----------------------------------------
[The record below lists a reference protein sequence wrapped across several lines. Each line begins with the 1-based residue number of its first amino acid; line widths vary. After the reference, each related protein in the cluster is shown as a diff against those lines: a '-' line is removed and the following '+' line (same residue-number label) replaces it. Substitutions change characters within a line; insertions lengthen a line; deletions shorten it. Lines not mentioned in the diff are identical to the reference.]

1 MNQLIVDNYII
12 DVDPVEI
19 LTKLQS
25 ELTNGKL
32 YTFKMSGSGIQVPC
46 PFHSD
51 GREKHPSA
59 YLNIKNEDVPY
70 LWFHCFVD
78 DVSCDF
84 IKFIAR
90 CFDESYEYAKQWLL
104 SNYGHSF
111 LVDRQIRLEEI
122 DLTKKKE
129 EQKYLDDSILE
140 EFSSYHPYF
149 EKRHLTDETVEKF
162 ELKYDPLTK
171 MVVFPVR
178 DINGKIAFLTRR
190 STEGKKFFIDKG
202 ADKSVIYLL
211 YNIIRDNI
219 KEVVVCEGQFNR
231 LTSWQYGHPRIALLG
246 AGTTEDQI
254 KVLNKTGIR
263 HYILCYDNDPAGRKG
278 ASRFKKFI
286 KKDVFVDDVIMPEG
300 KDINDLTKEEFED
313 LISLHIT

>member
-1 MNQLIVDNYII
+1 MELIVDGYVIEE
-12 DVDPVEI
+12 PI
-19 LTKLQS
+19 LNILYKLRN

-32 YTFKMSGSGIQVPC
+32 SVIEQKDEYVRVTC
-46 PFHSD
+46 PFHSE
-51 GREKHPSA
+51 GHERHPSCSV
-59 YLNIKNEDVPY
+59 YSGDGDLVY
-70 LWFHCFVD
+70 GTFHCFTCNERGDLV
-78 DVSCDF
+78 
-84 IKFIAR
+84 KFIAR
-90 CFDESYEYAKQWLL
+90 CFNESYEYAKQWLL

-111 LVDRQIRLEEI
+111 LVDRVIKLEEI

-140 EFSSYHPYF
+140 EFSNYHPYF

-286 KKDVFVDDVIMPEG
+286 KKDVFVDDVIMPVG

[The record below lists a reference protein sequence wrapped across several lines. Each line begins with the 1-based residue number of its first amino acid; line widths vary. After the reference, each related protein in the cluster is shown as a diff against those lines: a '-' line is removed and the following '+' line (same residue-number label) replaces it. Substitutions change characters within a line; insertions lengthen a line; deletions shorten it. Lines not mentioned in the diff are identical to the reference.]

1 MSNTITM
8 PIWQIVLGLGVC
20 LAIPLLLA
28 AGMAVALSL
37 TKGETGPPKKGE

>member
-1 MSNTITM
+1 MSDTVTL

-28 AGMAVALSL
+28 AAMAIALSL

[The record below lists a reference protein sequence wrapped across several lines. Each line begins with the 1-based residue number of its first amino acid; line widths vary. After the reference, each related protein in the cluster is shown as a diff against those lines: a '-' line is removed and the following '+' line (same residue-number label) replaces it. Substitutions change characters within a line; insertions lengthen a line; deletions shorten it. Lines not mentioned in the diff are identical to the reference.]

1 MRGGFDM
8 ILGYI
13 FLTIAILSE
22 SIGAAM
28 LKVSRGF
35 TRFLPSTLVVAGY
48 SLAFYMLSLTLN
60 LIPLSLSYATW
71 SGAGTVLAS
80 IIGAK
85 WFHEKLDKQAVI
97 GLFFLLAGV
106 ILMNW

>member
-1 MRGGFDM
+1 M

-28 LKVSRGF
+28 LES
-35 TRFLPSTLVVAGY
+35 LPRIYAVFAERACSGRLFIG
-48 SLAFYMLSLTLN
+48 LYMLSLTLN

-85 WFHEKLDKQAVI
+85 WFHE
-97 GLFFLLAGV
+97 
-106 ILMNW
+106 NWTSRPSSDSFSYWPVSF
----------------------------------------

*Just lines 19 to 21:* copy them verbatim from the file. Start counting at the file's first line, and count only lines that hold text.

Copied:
149 EKRHLTDETVEKF
162 ELKYDPLTK
171 MVVFPVR